NOTE: My opinion changed drastically during the course of the year last year, and I have since decided that I do not want to teach teenagers. At least not for awhile!
There have been many times over the past 6 years when people have asked me, "So, what do you do?"
To which I reply, "I am a teacher."
At this point, they are usually still interested and wanting to know more. So then I often hear, "What grade do you teach?"
This is when things head down hill fast. For the past 5 years my reply has been, "Grade 7", this year they would hear, "Grade 8". It really doesn't matter which I answer with I get the same response from about 95% of people.
"Oh really! That's too bad!"
I'm sorry? Did you just say "that's too bad"? First of all, in this economy and time period anyone should be happy they have a job, and especially those of us lucky ones who squeaked under the wire into the teaching profession. Secondly, I love Grade 7 & 8. Those kids are hilarious, sweet, smart, kind and many other adjectives that I can't really think of right now because it is the Friday of the first week of school....but anyway.
Most people screw up their faces at the thought of teaching teenagers. Now I am not going to sit here and say it's all sunshine and roses, cause I'd be lying BIG TIME, but there are moments that make everything else worthwhile.
I ask my students very often to think and reflect about their life, their education, and themselves as people. To start this year I off I asked my students one question-- What makes you unique?
I got the idea from a book I read this summer co-authored by Erin Gruwell who founded the Freedom Writers Foundation (remember the movie with Hilary Swank?) and other teacher from across North America who have been trained as Freedom Writer Teachers. A few of my friends from baseball happen to be some of those teachers, so we went to the book launch this summer and then I read their book; Teaching Hope.
The book is filled with 120 stories from teachers who have worked with kids of all ages and the ups and downs of teaching. It follows the course of a school year, from anticipation, to disillusionment, to obstacles, to triumphs. And a lot of the stories are sad, get a box of kleenex to read this one! There are some kids out there with terrible lives, it's difficult to feel guilty when I am living such a blessed life.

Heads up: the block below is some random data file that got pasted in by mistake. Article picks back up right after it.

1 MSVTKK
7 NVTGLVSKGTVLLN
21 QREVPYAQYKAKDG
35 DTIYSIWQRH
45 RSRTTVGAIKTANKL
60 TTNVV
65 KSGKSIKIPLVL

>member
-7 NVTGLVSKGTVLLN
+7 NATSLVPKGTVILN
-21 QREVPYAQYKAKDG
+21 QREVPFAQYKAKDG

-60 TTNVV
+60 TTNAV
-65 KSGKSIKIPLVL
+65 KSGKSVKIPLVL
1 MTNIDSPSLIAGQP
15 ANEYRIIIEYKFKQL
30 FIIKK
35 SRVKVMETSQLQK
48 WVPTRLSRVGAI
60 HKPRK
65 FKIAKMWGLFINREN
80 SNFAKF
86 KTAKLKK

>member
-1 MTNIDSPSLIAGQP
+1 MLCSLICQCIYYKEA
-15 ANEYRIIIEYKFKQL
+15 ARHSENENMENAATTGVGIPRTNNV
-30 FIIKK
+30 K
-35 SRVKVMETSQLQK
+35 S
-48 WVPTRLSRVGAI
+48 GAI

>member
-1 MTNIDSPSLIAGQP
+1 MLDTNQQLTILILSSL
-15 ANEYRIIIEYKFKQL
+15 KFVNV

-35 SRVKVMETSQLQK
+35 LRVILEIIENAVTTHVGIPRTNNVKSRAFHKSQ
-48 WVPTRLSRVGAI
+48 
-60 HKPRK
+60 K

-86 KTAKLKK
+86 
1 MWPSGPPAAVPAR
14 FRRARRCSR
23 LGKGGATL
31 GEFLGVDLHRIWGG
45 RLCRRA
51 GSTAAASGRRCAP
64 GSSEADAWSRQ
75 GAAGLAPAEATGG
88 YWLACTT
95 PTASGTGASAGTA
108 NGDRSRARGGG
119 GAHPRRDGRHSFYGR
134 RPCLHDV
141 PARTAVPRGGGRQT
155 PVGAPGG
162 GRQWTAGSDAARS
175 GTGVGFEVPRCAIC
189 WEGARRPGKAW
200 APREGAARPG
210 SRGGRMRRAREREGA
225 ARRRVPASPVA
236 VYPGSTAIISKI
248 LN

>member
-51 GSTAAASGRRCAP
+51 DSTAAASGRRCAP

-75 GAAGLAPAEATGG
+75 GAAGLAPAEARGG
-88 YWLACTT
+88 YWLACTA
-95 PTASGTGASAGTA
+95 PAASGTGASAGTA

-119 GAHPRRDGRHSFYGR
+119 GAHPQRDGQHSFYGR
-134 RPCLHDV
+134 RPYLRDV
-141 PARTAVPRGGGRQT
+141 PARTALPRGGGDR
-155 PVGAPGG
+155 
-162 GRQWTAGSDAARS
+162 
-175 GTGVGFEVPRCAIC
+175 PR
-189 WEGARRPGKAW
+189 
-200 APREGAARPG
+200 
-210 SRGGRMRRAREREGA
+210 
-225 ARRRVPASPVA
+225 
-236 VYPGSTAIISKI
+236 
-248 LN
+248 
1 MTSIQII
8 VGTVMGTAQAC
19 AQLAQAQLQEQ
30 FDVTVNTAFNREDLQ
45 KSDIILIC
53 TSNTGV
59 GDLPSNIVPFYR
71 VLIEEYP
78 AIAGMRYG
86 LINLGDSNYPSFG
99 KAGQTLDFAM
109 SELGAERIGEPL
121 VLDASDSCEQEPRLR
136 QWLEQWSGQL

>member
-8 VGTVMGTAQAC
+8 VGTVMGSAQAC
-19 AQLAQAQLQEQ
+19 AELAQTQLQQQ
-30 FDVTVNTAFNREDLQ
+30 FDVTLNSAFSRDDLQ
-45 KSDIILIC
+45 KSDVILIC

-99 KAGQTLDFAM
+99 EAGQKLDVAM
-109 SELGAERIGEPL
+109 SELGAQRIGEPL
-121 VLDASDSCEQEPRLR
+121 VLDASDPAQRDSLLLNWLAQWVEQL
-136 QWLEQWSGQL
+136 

So back to why I love my job. I read the very first story in the book to my students about another middle school teacher who asked her students to write down what makes them unique. If they were no longer in the class what would be missing? And the story tells of a 13 year-old boy who feels that nothing about him is unique, his ashamed to identify his culture as he is the only Latino in the class. It's well written and very poignant.
I read the story aloud to my classes and asked them the same question- what makes you unique? If you weren't here in our classes what would we be missing?
The responses I got, while not grammatically perfect, are some of the best writing I could hope to get from my students....and it's only the first week! Here are some samples of what I am talking about. Judge for yourself. (i have not corrected any of their writing, you are seeing it just like I do!)
~ The things that makes me unique is I am a quiet person who want to learn. If you take my out of this class it would be like removing a part of your brain, which is a wanting to learn piece.
~ What makes me unique is that I have a very vast imagination. I like to write stories because I can think of very different ideas in my head. Once I do get an idea that I think is good I write it down. Then I just keep adding to my idea. I feel that eveytime I write words just flow into my head.
~ What I think makes me unique is my hair. When I was in grade 6 I always did pigtails. From grade 6 to grade 7 I have always tied my hair in pigtails. Now that I am in grade 8 I started to do 1 ponytail. But I will still do pigtails because I like it and most people knows me as "Pigtails". Another reason why pigtails make me unique is because I never did any other hairstyle besides pigtails and it is basically my trademark.
~ Being unique is like having a gift, it makes you special. I feel that I bring happiness into the class. For example, I can never be mean. I can't be rude to people. Also, I always like to smile. (She really is this sweet in real life too!)
~ I have always been a dreamer. I love to fantisize. Things that can never happen, I wish for it. Daydreaming, happens to me a lot. I have thought about many impossible events, that will make a big difference in the world. Reality is not the word for me. It is all about dreaming big and dreaming about the un-real world.
How can people NOT want to teach teenagers?